Kéler: Waltzes for Violin & Piano

  • German emotional life
  • On the beautiful Rhine I think of you
  • Under the blue sky of Italy
  • The last hours of luck
  • From Rhine to Danube
  • Austria-Hungary waltz
12.00
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1. German emotional life/ 

Deutsches Gemüthsleben op.88

2. On the beautiful Rhine I think of you /
Am schönen Rhein, gedenk ich Dein op.83

3. Under the blue sky of Italy / 
Unter Italiens blauem Himmel

4. The last hours of luck / 
Die letzten Glückstunden, op.100

5. From Rhine to Danube / 
Vom Rhein zur Donau, op.138

6. Austria-Hungary waltz / 
Österreich-Ungarn- Walzer, op. 91

Czechoslovak Chamber Duo

Pavel Burdych - violin

Zuzana Berešová - piano

The violinist, conductor, and composer Béla Kéler, by his birth name Albert Paul von Kéler, was born on 13th of February 1820 in the house no. 41 in the Town Hall Square of the city of Bartfeld (today´s Slovakian name: Bardejov). After his studies of music in Levoča, Debrecen and Prešov, he obtained the position of violinist at the "Theater an der Wien" in Vienna. At the same time, he studied harmony, counterpoint and started to compose. Since 1854, when he received the position of conductor of the Johann Sommer orchestra in Berlin, he used the name Béla Kéler. Later he became leader of the military band under Count Mazzuchelli and the Duke of Nassau. He spent the years of 1870-1872 as a leader of the spa-orchestra in Wiesbaden. He performed in all European cultural centres, such as London, Manchester, Copenhagen, Amsterdam, Paris, Munich, Dresden, Leipzig, etc. Still, he often and gladly returned to his home city of Bartfeld. Kéler wrote dozens of waltzes, marches, csárdáses, polkas, songs, galops, overtures and several "musical paintings", such as the idyllic Carpathians, his first important composition which praises the Slovakian nature. Kéler´s music, at the time of its creation, could hold its own with the Vienna masters Joseph Lanner and the "Waltz King" Johann Strauss jun. His manuscripts now belong in parts to the collection of the Šariš Museum in Bardejov and the National Széchényi Library in Budapest. In 2014, the Béla-Kéler-Society was founded in Bardejov. The purpose of the society is the presentation of the inheritance of Béla Kéler.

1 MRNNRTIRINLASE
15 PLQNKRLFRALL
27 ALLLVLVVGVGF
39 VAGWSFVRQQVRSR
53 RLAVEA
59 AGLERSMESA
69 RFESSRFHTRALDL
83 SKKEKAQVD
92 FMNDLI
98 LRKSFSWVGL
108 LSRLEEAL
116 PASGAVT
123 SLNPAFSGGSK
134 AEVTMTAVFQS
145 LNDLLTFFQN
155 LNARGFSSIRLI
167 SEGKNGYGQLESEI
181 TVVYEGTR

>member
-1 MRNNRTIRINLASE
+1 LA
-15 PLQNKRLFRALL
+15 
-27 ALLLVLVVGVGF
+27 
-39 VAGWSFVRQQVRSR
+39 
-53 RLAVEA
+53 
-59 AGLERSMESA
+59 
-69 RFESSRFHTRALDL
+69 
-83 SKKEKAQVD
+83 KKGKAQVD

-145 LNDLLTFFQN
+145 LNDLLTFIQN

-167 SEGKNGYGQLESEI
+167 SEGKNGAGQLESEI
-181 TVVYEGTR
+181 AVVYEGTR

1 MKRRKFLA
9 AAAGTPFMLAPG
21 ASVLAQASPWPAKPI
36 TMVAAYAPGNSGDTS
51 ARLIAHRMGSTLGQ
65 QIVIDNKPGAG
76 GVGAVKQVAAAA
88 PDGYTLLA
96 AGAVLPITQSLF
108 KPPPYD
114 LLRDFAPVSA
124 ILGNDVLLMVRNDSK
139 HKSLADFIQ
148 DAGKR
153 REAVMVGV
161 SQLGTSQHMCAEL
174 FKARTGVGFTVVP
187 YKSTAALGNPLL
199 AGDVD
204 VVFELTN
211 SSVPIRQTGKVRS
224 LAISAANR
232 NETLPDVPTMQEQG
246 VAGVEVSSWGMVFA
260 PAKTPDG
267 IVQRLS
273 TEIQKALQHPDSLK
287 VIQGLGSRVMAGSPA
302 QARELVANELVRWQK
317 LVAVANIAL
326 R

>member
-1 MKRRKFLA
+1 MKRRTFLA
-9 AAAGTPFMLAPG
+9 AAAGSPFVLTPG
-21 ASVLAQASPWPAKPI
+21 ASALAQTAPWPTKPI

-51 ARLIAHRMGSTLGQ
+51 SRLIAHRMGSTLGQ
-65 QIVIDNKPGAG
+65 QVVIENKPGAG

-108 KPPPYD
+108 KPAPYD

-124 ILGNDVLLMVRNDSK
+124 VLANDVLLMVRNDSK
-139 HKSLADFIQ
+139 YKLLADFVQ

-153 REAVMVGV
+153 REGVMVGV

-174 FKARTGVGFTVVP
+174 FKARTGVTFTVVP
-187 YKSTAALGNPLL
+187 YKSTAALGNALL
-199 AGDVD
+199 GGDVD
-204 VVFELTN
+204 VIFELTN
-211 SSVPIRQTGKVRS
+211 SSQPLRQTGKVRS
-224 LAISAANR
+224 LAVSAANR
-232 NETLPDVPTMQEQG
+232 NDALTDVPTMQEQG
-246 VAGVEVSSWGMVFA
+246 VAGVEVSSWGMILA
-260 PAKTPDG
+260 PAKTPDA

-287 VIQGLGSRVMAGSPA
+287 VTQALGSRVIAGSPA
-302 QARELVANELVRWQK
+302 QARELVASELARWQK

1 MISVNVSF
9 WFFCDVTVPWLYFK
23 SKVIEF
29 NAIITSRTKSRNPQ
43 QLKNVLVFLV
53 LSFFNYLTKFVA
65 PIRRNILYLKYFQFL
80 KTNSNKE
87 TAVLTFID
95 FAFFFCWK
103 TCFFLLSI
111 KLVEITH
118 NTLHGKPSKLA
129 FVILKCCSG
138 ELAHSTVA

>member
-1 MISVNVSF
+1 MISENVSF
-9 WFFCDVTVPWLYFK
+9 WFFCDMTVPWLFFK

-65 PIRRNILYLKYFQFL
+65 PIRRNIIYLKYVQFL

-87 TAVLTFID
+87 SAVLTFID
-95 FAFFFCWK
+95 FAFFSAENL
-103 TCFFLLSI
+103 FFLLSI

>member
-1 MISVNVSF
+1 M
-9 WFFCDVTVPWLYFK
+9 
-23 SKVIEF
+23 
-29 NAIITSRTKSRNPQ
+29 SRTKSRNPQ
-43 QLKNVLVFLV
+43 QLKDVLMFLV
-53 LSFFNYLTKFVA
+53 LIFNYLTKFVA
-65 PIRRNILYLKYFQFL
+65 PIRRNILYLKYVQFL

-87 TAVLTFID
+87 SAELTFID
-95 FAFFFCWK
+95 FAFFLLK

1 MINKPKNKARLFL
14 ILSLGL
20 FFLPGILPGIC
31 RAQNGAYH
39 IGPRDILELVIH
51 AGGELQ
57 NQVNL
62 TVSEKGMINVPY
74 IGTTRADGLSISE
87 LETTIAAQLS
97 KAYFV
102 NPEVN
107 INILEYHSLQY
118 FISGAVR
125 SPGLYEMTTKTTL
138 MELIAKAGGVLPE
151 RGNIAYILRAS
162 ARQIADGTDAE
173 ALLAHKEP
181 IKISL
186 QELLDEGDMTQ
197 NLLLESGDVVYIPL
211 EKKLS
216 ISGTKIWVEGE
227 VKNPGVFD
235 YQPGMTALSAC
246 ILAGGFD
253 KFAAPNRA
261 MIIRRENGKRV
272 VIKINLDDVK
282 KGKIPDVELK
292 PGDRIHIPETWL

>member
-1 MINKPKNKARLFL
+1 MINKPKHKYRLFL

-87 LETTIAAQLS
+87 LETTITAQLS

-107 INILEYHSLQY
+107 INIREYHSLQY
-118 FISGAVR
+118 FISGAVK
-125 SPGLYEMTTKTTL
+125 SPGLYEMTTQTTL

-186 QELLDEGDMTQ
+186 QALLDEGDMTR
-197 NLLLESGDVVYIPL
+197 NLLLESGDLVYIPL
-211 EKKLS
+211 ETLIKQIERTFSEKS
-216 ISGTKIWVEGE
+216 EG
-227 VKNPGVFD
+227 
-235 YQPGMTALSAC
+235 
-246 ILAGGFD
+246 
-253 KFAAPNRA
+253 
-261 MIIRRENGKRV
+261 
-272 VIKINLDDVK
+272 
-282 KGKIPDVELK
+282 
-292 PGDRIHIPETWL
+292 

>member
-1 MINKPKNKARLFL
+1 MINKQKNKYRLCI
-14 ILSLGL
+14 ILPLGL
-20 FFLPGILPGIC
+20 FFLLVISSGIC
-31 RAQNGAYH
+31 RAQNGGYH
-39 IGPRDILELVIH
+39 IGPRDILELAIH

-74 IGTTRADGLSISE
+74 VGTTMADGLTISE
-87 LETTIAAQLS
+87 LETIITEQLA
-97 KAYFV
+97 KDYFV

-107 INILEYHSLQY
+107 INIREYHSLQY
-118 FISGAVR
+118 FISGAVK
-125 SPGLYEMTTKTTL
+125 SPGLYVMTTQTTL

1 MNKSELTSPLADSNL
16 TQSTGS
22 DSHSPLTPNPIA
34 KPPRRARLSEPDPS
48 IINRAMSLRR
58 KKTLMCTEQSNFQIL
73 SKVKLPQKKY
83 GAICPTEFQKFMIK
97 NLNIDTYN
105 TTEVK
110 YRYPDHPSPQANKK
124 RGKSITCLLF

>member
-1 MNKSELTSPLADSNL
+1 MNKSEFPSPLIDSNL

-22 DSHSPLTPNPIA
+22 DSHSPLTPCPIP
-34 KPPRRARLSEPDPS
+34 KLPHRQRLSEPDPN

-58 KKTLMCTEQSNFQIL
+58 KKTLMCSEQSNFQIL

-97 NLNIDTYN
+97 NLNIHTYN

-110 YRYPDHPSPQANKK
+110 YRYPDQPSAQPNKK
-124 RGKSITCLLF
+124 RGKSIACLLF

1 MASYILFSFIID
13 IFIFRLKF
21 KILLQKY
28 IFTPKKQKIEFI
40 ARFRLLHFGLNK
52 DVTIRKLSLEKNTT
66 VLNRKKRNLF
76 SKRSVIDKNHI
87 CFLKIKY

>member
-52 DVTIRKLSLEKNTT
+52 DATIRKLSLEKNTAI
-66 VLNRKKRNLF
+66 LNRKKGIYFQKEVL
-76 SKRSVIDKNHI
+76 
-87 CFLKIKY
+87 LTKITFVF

In his early stage of composing, Béla Kéler wrote 49 waltzes without opus number, mainly for piano. Since 1845 he wrote 27 waltzes for orchestra with opus number. Generally he transcribed them for violin and piano, piano solo, and piano at four hands. All waltzes have a fixed structure: Introduction, five independent dances and finale. The waltz German emotional life op. 88 was completed by Kéler at 29th of March 1870. It´s manuscript belongs to the collection of the Šariš museum at Bardejov. The first performance took place at 21st of March 1871 in Wiesbaden. Kéler performed the waltz On the beautiful Rhine I think of you, op. 83 for the first time at 28th of August 1868, after his return from Bartfeld. The waltz represents a memory on Kéler´s home town. The introducing notes of this waltz are engraved on Kéler´s gravestone in Wiesbaden. In its quality this composition was often compared to Johann Strauss´ waltz "The blue Danube". It is unknown when the waltz Under the blue sky of Italy was composed. Obviously this is one of Kéler´s last waltzes, which has not been printed and didn´t get an opus number. The single dances have uncommon names. In the finale "Addio Italia" the Neapolitan song "Santa Lucia" is quoted. The waltz The last hours of luck, op. 100 was finished by Kéler at 22nd of November 1872 and one month later was performed for the first time. In the introduction an imaginary clock strikes eleven times into the last hour of gambling in a casino of Wiesbaden, described in five dances. The work ends by quoting the German song "So good bye, you silent domicile". Kéler finished the waltz From Rhine to Danube, op. 138 at 17th of March 1876. By German and Austrian motifs he gives an atmosphere of the two European rivers at which he worked. The composition Austria-Hungary waltz, op. 91 was finished by Kéler at 25th of January 1871. In the introduction he presents Hungarian and Austrian folk-songs. During the waltz he uses motifs of Austrian and Hungarian nature in impressive contrast and ends with fragments of the Rákóczi march and the Emperor hymn by Haydn.